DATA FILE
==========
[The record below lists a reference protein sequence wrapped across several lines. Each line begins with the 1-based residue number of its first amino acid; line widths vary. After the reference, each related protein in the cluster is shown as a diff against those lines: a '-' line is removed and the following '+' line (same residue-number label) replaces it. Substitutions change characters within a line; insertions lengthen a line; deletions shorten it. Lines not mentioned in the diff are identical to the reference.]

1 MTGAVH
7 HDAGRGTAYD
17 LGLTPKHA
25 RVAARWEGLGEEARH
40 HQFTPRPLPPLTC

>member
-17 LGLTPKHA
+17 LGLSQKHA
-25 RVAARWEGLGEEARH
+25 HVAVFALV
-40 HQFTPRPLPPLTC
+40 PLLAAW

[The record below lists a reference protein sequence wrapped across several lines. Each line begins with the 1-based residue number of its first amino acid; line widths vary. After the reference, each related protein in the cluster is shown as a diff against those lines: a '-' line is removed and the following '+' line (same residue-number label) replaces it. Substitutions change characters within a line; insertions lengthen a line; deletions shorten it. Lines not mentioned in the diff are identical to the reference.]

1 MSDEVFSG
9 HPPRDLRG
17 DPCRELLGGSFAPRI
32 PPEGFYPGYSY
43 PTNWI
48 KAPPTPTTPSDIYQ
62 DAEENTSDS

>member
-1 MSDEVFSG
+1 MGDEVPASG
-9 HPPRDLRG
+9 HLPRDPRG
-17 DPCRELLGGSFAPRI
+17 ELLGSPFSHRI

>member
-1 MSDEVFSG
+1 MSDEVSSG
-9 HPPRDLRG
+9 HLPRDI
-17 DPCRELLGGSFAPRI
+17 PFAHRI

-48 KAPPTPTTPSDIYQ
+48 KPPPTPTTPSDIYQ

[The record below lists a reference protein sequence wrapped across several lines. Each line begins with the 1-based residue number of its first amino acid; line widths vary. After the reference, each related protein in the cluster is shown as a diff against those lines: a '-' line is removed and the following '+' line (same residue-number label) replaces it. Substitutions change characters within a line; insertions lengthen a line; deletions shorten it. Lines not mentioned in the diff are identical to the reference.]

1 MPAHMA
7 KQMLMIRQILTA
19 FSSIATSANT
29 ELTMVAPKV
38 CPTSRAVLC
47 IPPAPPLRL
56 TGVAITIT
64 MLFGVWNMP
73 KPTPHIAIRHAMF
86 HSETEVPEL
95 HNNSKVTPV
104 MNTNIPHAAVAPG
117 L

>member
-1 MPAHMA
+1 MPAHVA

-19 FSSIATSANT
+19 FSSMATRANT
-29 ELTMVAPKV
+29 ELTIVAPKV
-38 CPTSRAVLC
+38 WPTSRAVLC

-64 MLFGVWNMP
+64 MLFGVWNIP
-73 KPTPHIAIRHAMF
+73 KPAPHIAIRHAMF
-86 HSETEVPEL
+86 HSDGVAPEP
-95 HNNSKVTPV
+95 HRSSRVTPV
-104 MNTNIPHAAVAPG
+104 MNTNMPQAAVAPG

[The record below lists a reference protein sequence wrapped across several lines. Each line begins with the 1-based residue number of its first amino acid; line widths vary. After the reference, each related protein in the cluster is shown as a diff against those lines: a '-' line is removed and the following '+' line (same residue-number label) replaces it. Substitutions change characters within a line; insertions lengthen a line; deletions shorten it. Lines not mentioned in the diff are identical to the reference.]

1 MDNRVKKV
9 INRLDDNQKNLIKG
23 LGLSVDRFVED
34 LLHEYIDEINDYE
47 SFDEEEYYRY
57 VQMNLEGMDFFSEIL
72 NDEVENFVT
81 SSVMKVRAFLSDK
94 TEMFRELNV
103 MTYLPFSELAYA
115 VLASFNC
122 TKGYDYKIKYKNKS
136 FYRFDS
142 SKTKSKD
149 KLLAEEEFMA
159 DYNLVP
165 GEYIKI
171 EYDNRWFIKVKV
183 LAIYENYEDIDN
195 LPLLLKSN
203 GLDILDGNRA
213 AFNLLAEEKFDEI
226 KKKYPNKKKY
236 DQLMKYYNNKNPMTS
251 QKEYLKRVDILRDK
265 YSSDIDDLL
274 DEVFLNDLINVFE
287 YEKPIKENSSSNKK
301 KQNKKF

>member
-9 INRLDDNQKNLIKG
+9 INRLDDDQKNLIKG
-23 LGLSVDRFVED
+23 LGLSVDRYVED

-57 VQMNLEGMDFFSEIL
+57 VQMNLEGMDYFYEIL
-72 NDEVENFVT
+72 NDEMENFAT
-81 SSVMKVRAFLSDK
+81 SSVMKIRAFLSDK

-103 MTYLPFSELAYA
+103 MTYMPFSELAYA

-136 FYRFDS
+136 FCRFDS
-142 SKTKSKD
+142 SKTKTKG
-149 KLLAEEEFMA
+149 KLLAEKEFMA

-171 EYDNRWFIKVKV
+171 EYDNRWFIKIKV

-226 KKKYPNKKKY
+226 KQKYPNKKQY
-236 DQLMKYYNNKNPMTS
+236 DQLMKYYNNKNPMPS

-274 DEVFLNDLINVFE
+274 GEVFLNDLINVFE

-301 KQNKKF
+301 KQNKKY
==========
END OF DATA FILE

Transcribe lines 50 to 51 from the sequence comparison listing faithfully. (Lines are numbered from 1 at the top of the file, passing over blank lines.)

104 MNTNIPHAAVAPG
117 L